Rep. Chris Latvala filed another appropriations request Monday seeking funds for a non-profit program that works to prevent children from entering the child welfare system.
The representative is requesting $670,000 from the Department of Children and Families for the Pinellas County non-profit Directions For Living’s BabyCAT program.
The program places parents identified by child protective investigators as having a substance abuse or mental health issue that contributes to abuse or neglect of their young children, between the ages of 0 and 5, into the BabyCAT program to reduce the risk of children having to be removed from their home.
The program provides intensive in-home therapy, case management and care coordination services to address issues that could risk children’s safety.
The goal is to reduce the number of children entering the child welfare system and increase the number of children entering trauma-informed early learning centers.
It also aims to decrease the number of parents arrested because of drug abuse, domestic violence or child abuse or neglect. Directions for Living uses jail data to determine if parents in the program were arrested while receiving treatment or within six-months after completing the program to monitor success.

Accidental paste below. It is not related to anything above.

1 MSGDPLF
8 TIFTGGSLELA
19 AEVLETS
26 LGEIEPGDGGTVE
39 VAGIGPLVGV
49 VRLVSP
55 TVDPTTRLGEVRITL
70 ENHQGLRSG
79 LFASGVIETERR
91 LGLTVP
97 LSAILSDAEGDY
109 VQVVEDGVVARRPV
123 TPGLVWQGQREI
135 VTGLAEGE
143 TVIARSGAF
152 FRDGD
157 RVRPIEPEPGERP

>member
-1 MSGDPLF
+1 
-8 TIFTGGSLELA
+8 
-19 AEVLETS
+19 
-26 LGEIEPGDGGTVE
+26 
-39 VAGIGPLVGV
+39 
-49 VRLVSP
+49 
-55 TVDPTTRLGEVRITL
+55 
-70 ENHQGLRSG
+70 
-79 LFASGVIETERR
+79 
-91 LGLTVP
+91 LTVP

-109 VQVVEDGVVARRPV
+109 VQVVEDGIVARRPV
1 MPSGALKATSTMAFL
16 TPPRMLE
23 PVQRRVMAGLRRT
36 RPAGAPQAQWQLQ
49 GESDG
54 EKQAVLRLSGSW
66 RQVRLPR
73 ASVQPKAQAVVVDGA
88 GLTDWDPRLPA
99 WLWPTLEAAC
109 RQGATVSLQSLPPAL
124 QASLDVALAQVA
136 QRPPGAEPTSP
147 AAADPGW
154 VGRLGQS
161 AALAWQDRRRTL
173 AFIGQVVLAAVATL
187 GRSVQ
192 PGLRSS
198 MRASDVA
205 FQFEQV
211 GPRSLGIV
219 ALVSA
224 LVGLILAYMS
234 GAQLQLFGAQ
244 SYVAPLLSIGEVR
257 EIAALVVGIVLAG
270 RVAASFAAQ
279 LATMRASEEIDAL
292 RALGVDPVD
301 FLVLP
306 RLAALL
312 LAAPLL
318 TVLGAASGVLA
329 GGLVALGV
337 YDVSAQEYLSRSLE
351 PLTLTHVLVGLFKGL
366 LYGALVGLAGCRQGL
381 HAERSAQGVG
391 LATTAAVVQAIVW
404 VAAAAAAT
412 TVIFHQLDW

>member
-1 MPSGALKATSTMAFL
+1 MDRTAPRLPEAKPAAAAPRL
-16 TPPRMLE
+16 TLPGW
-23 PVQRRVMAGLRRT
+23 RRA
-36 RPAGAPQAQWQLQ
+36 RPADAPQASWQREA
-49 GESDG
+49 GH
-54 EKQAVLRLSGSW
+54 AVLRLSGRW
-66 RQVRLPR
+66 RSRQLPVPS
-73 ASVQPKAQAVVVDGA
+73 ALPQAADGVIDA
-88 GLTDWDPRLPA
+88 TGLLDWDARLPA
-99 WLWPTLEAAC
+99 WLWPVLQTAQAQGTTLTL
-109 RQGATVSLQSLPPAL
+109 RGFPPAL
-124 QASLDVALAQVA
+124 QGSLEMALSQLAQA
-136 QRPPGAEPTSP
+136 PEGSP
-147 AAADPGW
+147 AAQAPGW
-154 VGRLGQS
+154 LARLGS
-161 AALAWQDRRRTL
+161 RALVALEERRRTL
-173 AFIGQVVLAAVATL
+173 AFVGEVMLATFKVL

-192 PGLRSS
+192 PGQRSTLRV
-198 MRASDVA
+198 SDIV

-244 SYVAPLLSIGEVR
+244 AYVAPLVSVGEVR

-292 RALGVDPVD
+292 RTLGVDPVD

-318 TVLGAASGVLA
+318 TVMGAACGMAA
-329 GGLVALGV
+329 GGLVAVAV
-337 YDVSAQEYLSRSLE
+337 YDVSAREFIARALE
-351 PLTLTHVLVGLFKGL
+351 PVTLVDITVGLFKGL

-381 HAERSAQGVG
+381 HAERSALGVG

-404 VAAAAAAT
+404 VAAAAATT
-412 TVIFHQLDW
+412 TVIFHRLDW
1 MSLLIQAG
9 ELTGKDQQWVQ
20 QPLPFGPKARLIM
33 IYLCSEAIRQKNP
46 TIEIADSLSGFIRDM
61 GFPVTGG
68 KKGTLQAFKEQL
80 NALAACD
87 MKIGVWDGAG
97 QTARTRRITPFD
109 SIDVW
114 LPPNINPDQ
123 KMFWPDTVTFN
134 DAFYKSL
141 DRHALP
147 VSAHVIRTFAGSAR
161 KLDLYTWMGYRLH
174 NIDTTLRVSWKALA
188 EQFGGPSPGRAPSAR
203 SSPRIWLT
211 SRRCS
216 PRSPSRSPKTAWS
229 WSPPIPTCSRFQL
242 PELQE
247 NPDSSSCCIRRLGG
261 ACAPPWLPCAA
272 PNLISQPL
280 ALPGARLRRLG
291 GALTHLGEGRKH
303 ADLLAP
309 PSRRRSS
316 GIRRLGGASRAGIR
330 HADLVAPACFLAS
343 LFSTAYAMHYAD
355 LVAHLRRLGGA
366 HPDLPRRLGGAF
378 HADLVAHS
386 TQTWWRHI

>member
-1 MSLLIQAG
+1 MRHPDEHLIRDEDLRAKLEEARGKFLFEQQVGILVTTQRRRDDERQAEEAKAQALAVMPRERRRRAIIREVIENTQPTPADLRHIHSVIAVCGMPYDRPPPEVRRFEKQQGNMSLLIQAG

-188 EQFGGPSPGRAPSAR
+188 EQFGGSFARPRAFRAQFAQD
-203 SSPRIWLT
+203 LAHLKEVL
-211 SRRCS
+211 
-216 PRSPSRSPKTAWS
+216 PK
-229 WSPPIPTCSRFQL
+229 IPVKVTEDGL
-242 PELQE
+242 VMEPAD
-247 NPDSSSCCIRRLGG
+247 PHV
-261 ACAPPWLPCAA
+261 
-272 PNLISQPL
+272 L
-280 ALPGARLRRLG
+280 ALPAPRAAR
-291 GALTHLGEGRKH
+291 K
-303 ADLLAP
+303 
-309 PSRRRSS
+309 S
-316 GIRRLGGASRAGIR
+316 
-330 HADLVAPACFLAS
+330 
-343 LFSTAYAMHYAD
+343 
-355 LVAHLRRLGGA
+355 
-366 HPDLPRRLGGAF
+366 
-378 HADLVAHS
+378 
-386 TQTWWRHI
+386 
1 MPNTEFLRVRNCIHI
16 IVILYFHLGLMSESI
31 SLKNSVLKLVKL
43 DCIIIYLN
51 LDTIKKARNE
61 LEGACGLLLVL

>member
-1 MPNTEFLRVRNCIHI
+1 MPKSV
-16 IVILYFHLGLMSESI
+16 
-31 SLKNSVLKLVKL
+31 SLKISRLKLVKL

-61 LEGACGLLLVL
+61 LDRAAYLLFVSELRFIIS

The program links all of the adults involved in the program to job placement help through a local Career Source program, the Supplemental Nutrition Assistance Program and to applications for a Pinellas County Health Plan or Medicaid, according to the request. The program serves between 100 to 200 individuals.
The funding requested in the appropriations bill would specifically go to the salaries of the program’s 12 employees ($586,000), as well as to resources like drug testing supplies, travel and cell phones ($84,000).
Last year, the program received $550,000 from the state, less than the $734,000 originally requested.